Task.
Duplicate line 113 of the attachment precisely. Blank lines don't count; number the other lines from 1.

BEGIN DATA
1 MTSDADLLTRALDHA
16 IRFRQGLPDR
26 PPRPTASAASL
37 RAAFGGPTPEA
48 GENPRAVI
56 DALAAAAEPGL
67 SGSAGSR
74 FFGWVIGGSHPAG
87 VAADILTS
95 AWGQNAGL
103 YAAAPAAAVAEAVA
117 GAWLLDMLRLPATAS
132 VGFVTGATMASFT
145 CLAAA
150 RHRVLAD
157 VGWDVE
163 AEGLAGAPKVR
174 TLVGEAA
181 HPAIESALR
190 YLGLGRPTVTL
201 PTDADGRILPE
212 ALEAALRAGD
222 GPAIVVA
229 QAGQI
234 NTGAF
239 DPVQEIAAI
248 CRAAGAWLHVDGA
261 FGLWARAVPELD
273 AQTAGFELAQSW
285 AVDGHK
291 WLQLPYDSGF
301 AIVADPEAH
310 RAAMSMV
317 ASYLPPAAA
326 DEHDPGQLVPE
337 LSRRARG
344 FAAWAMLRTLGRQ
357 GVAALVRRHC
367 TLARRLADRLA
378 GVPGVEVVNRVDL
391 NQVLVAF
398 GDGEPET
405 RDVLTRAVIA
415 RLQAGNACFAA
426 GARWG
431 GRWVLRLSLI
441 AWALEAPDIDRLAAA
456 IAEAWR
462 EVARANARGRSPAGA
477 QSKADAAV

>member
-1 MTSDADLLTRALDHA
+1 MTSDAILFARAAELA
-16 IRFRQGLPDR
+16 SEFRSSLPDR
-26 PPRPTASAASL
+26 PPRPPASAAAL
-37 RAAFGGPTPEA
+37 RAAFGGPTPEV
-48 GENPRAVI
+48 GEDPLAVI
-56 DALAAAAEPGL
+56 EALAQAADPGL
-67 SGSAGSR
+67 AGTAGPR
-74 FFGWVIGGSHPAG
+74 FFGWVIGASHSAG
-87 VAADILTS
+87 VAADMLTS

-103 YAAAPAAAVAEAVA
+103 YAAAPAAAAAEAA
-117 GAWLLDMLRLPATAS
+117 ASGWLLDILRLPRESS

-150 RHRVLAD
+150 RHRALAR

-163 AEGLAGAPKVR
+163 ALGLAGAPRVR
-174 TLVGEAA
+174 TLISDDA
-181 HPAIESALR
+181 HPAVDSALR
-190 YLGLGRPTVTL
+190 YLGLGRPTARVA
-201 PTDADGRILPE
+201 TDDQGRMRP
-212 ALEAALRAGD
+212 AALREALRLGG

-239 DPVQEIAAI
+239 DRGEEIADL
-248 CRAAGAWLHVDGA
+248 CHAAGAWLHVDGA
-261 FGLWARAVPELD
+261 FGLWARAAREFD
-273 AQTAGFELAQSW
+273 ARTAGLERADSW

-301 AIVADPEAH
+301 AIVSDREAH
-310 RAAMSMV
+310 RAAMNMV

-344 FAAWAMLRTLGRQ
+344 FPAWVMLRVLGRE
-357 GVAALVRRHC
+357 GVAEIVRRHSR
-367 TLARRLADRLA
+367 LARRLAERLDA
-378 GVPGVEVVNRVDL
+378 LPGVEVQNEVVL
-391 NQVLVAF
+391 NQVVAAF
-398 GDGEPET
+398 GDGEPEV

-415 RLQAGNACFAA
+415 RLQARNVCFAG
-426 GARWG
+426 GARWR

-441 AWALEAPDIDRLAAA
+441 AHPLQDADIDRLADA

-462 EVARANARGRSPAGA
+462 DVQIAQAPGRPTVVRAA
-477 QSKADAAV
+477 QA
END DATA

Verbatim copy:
+415 RLQARNVCFAG